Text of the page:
Who Do You Think You Are?21943_000_002
I salute you young people as chosen, special spirits who have been reserved to come forth in this generation. You are beginning the struggle to discover who you are and to find your place in life. You have new, strong feelings. You have great challenges. I hope you are beginning to achieve and excel in some special way. Perhaps it is your smile, your personality, or your ability to lift others. Perhaps you are discovering your talent as an athlete, scholar, computer specialist, musician, builder, artist, or in a hundred different areas. This might give you some personal recognition. These accomplishments may cause you to think about who you really are.
Dr. Fred Riley, a prominent social worker, has treated many athletes who identify themselves as athletes rather than as children of God. He relates: “What happens when they can’t play basketball? Their identity is shot.” 1 Their self-worth is related to their physical skills rather than their character. Many who achieve world-class recognition may not like themselves. Some of the rich and famous, even though they have great talent and ability, are insecure and succumb to drugs, alcohol, or immorality, and their lives become shattered. Instead of being happy with who they are, they become dissatisfied and discontent. They measure their self-worth solely in terms of their talent and accomplishments instead of who they really are inside. It is not always true that the more you achieve, the happier you will be or that you will like yourself more.
As sons and daughters of God, we are obligated to develop as many of our divinely given talents as we can. All of us should work to achieve worthwhile objectives. We should learn skills and get an education. You will be happier if you know who you are and feel good about yourself.
So who do you think you are? Who you think you are and who you really are can be two different versions of yourself. From an eternal perspective, these two versions need to come together. God knows you and what you can become because He has known you from the beginning when you were His spirit sons and daughters. What you become will depend in large measure upon how you follow righteous principles and do good works.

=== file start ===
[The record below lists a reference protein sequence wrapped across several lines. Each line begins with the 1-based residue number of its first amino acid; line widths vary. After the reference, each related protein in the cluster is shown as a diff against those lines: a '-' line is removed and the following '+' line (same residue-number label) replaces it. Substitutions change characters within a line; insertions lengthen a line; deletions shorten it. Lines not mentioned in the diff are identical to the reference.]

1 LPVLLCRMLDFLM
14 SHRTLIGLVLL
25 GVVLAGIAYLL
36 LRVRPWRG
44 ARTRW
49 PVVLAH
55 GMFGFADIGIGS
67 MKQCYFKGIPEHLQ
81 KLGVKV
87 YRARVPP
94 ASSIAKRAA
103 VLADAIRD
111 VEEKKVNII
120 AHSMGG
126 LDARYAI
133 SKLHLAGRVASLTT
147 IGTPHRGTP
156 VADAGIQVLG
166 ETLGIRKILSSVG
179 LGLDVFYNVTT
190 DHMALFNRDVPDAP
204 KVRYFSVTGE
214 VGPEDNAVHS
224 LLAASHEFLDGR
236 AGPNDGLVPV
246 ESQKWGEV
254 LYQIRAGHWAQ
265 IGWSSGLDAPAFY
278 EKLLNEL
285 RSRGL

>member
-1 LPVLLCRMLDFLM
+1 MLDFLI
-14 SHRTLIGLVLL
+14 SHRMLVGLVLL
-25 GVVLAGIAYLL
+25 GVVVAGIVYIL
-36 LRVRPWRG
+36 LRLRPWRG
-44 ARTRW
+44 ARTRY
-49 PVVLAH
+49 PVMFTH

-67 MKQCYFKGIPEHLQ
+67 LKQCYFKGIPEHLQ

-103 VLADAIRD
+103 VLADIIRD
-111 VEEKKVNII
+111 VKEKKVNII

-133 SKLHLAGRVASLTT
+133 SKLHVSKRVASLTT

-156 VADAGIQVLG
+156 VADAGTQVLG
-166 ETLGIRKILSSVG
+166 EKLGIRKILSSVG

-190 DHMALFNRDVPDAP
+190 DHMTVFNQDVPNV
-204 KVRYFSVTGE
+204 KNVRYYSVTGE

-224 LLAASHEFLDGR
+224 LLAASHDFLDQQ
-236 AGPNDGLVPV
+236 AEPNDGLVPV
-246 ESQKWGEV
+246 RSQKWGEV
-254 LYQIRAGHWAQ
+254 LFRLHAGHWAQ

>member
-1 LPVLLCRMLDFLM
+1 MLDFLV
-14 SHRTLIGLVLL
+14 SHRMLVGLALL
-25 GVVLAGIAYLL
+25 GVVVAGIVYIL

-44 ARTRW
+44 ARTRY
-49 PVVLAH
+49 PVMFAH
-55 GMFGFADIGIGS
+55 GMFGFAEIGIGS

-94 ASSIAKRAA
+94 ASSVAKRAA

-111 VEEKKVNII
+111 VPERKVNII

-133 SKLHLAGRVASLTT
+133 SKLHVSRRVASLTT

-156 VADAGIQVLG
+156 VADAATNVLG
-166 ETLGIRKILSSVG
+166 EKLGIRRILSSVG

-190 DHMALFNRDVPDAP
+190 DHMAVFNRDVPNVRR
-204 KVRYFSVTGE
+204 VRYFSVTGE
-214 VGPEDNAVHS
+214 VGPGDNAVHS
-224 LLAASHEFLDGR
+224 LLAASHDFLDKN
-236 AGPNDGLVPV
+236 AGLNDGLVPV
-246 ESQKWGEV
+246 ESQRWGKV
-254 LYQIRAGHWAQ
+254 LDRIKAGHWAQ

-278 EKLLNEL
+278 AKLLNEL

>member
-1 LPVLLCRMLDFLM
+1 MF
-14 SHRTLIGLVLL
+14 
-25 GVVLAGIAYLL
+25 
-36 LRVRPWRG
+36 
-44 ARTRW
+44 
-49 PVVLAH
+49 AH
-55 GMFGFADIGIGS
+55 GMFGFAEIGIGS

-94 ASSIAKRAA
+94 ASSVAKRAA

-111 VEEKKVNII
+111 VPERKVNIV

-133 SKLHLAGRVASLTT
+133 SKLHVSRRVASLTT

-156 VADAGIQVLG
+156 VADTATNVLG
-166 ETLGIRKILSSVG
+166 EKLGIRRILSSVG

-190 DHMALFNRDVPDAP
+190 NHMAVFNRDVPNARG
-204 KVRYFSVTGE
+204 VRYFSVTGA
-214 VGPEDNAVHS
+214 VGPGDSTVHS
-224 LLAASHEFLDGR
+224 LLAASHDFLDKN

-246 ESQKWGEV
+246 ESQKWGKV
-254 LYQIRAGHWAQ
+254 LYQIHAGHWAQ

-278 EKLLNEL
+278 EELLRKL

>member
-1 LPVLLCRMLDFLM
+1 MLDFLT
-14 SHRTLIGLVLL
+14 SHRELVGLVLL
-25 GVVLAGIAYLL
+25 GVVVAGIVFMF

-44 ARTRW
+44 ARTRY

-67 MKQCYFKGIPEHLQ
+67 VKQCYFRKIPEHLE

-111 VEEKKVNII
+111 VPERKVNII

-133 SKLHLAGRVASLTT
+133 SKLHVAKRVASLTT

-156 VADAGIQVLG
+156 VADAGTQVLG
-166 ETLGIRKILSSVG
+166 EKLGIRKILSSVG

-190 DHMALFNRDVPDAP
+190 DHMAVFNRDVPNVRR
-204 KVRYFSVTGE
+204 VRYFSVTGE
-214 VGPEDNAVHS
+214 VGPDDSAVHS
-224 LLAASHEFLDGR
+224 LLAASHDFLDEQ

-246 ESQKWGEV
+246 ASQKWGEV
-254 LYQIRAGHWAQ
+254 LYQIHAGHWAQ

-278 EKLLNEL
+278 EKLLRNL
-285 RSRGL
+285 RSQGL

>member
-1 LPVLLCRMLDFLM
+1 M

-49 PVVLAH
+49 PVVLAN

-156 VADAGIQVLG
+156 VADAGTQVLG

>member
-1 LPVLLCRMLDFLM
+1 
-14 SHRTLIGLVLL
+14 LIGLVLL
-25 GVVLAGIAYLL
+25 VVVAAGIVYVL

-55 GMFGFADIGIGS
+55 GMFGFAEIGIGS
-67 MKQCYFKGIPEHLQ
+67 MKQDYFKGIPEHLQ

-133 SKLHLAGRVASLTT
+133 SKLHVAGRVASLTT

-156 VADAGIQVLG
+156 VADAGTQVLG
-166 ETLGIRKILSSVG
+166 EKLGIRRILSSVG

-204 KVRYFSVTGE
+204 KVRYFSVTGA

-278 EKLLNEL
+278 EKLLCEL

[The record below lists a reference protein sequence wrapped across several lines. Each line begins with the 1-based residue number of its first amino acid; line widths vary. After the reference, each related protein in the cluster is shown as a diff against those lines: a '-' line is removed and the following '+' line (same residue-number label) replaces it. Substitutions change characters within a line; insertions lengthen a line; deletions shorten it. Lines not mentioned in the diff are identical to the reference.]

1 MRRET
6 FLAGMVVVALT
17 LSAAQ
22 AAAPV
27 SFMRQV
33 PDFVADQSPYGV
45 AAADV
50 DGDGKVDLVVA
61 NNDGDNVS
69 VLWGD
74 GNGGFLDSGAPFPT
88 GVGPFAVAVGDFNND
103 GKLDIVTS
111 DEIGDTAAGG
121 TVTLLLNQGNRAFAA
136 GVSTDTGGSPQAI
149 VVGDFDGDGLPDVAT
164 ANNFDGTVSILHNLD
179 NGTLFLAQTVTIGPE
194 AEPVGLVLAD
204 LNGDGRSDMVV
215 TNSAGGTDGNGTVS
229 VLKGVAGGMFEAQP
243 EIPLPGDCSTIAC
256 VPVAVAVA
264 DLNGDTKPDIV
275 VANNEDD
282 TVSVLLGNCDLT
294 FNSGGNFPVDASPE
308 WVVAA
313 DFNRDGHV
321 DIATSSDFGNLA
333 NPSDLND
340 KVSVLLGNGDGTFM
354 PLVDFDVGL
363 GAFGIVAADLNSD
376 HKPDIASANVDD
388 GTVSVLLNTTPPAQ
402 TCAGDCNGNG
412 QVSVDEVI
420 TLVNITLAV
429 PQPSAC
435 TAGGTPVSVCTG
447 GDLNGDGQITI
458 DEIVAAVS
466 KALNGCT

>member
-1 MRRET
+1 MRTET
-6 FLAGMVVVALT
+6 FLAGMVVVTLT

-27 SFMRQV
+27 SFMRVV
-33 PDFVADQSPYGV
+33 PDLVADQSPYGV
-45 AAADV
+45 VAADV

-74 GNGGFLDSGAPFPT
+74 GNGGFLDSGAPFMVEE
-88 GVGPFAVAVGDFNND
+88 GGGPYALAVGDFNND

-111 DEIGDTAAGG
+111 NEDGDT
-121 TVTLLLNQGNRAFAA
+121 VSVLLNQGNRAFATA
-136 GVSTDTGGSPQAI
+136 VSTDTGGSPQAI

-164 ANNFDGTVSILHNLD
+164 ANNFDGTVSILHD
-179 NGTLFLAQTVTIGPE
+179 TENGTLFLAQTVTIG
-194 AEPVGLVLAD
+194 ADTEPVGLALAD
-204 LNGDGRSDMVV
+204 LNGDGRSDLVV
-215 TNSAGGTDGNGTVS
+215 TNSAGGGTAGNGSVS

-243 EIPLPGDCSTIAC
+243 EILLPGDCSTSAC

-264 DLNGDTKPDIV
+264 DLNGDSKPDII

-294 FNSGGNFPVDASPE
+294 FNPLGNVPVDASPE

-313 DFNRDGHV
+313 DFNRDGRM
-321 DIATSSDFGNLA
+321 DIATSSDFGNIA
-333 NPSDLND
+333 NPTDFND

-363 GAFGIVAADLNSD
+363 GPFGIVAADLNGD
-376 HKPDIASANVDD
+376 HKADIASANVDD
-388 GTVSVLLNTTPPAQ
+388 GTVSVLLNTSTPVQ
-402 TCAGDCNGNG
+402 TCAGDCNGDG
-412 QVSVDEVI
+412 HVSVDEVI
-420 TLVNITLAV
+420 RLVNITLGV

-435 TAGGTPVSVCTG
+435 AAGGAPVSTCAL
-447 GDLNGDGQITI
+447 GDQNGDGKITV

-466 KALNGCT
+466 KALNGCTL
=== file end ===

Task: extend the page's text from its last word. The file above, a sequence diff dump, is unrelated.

You may ask, “How do I learn to like myself?” I suggest five ideas that may be helpful.
1. Change bad behavior.
We need to change our bad behavior. We need to repent. As Alma said to his son Corianton, “Wickedness never was happiness.” 2 It’s hard to like ourselves if we are doing things that we know to be wrong. Most of you have been taught about good behavior by your parents and youth leaders. You also have the scriptures and the pamphlet For the Strength of Youth to guide you.
In your quest to define yourselves, do not get caught up in comparisons with role models or body types that may seem to be macho or chic but in reality are not becoming to you as sons and daughters of our loving Heavenly Father. One 17-year-old girl became so obsessed about her figure that she began to skip meals and ended up with an eating disorder. When it became apparent to her father, he insisted that she eat a substantial meal. This confrontation ultimately brought her to her senses, and she wrote:
“All my life I had done things for everyone else. The grades, the manners, the awards—everything for them, nothing for me. This eating thing, this losing weight had become mine. It represented me and my choices, and now my dad was trying to take that away from me, too!
“As I lay in bed that night crying and feeling fat, I knew I needed help. I knew I was hurting people I loved.
“After staying up all night, I came to the conclusion that it wasn’t my dad I hated. I hated ME! I realized that I wasn’t in control. For the first time in my life, I understood that this was my problem. I needed to take control of my life—not let the disease control it.
“Things didn’t change overnight. In fact, it was one long road to recovery. But slowly, with the help of friends and family, I began to heal. Now that I’m at my ideal weight, I have stopped weighing myself altogether. I no longer peruse fashion magazines, either—I may not be ‘in style,’ but I feel just right!” 3
Feeling “just right” about ourselves contributes to our happiness and our sense of identity.